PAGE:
My spouse lives his life like he has another. Tucked away somewhere. In a leather wallet. Or very clean sink. I can’t believe: his mantra, as the afternoon bleeds into night. That someone would swim in such cold water. An odd odor on the air, burning leaves—who burns leaves in a bathroom? That X is sleeping with Y. While I sleep with Z. Z being the gravel that lines the birdfeeder so the weeds don’t grow. Z being cheekbones and vocabulary. Z being last Sunday morning, out by the creek, as I watched a submerged snake fishing for minnows, darting out in silverish wire—strum, strum, strum. So much beauty I shuddered. So much I went inside. Smoked a joint. Pushed a few words around. Put on my running shoes, and off to church. Finally, the streets washed-out and empty. This town in their boxes. And I’m rolling out 7 minute miles. The sting of sweat. The sweet quivering muscle. Everything so back-lit, so vivid, the perfect grip of running: alone, alive, and flowing. Amen.

Sean Lovelace
The Lover
Marguerite Duras

SHOW AND TELL - amelia johansson


amelia johansson

You were doing ninety in a sixty. I was looking in the visor mirror. Your knuckles were turning white like meat fat. I was applying ‘very berry’ lipstick. You hit the deer. My hand jolted up. The blood spattered across the windshield. Sickness in my stomach rose up and up. You passed me a tissue covered in oil.

“Lipstick on your face” you said.
“Aren’t you going to move the deer?” I said.

You turned away but still held the tissue out. I opened the car door. You grabbed my hand, said, “What are you going to do?” Before I opened my mouth, you revved the car. You moved forward too fast and I felt the deer. I stared at the red spots on the windshield. “You still have lipstick on your face” you said.

Amelia Johansson
The Book Of Illusions
Paul Auster

MATING - jason jordan


jason jordan

The morning fog’s drifting into the city while Michael’s deciding between a magenta sweater and a black one. He chooses black because it matches his tie and glasses, and wants to impress Julie—the secretary and his future wife. When he’s dressed, he carries his bike down the stairs and out onto the street for his ride to work at a graphic design company, where, for several hours a day, he sits in front of a computer designing album covers for bands.

It’s Thursday, so Michael waits until Friday to ask her about her plans for Saturday night, though they’ve went out before. They’ll visit a local bar where he’ll order a Captain and Coke, and she’ll order a Tom Collins. They’ll sit in a booth side by side, so they can talk while watching the only other two patrons, a couple, shoot a game of pool. On the mounted, big screen TV, the San Francisco Giants will be playing the Los Angeles Dodgers for the pennant. No one in the room will care.

“You’re such a cute couple!” the woman will later tell Michael and Julie. “I didn’t want you to think I was weird or anything by watching you, but I think you two are so cute together!”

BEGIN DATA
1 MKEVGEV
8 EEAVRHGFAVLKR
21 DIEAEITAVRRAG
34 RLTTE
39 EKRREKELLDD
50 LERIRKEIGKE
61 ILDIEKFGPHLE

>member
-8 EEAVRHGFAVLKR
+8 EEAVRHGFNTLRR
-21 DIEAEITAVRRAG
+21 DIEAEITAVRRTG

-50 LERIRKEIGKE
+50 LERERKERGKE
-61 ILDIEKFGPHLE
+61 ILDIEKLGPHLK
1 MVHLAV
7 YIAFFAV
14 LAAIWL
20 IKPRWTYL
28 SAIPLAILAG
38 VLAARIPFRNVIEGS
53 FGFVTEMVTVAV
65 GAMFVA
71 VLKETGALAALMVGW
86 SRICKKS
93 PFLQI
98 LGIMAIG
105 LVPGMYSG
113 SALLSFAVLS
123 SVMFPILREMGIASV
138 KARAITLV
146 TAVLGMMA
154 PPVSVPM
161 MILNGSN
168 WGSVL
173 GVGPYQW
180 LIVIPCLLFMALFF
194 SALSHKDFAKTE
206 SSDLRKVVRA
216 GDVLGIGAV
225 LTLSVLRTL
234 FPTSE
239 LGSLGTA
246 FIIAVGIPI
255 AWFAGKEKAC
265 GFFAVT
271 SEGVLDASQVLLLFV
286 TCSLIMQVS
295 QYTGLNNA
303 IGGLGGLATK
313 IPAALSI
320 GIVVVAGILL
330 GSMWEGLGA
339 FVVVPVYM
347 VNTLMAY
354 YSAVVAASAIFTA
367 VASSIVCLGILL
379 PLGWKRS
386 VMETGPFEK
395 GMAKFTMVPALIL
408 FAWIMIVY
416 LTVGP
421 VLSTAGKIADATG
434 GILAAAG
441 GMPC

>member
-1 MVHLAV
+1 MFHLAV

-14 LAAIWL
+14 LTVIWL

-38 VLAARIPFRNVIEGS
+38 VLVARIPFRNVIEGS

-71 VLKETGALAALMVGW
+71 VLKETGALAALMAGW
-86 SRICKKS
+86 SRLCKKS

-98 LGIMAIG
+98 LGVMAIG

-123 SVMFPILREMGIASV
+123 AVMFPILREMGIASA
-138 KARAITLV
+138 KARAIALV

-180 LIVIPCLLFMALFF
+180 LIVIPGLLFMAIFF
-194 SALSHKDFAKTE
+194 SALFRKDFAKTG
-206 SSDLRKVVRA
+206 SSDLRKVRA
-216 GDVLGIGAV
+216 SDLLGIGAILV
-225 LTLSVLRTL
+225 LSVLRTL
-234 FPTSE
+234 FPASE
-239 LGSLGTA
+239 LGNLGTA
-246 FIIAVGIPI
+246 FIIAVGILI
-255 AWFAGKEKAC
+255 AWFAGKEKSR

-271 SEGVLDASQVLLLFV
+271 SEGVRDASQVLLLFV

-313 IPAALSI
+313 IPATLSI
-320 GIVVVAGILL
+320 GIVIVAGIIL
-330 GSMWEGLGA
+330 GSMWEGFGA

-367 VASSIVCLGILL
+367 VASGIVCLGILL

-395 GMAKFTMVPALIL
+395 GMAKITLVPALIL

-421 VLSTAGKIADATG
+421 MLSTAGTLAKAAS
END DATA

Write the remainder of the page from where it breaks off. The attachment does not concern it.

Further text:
“Thanks,” Michael will say. When it comes time to leave, Michael will forget his jacket in the booth.

“You forgot your jacket,” Julie will say once they’re outside. He’ll retrieve it while Julie hugs herself in the cool, autumn air.

Jason Jordan
Basketball Is Not a Drug
Richard Jespers

THE PETTING ZOO - sara f. murphy


sara f. murphy

In the evenings Ruby sits with the lights off and the windows open. A raw breeze shoves through the curtains. She's nine stories up, but she can still hear the animals crashing through the undergrowth. When she moved to this apartment, the proximity to the petting zoo was a selling point. A year later Ruby's nostrils are eternally enlarged from the animal shit. She suspects that the ponies and geese and potbelly pigs escape their cages at night and root through the dumpsters like alley cats. Ruby can hear them below her window. Soldierly hooves. Soft, worn-out pelts rubbing against the pavement. Purposeful whinnies and bleats. By the wee hours, all the noises have stopped. The animals must willingly return to their cages, a concept that upsets Ruby. It doesn't make a lick of sense. By now she thinks maybe the petting zoo animals are plotting a raid on the city, stockpiling their weapons and supplies, and at night she dreams of vengeful marsupials running their tiny furred fingers up her thighs. She dreams of pitiless flop-eared rabbits butting at her breasts.

In the mornings Ruby wakes up panting, safe, and very much alone.

Sara F. Murphy
Bad Behavior
Mary Gaitskill

LIVE MONEY, SAVE BETTER - robert swartwood


robert swartwood

On weekends we head down to Wal-Mart to shoplift. Friday night I'm in the automotive section picking out spark plugs when an old woman walks by. A frail little thing with the face of a bird. She waddles right past, murmuring something about the goddamned Jews. She has a large blue bag. She reaches out and grabs some pine-scented air fresheners and slips them inside. Forgetting the spark plugs, I follow her. Electronics. She snags a DVD, new release. Cosmetics. A jar of cold cream. She starts toward the exit but doesn't walk out. She waits for a few kids my age to leave the store. They are laughing at something as she slips past them. The alarm goes off. An employee rushes forward, telling them to stop. He starts searching their bags. The old woman pauses. Shakes her head. Goddamned faggots, she says, you should all be ashamed of yourselves.

Robert Swartwood
A Prayer for the Dying
Stewart O'Nan



c. edward anable

That thing with the ceramic dancing elves on the front lawn. Man, that drives me crazy. Once, when I came home drunk from Sid's I ran one over. I never did hear the end of that fucking story. She loves those little fuckers way more than me. So now when I come home I piss on them. When I told my grandparents about it I thought they'd take my side. Instead, "there you go making up lies again." That's what they told me.

So I left. I went over to my girlfriend’s house. She wasn't home but her sister was. Her younger sister. Her dad came home and didn't say nothing to me, just glared with his big ass handle-bar mustache and started doing that thing he does with the newspaper, which scares me a little, so I went home.

My mom was out front watering the lawn, rinsing my piss off her little elves. "Hey sweetheart. There's some roast beef in the ice box if you're hungry."

I mumble, "fuck-you," as I pass and head upstairs to my room. I catch a glimpse of my reflection in the hallway mirror. I stop. Eyeball myself, not quite ready to turn forty next week.

C. Edward Anable
Blind Willow, Sleeping Woman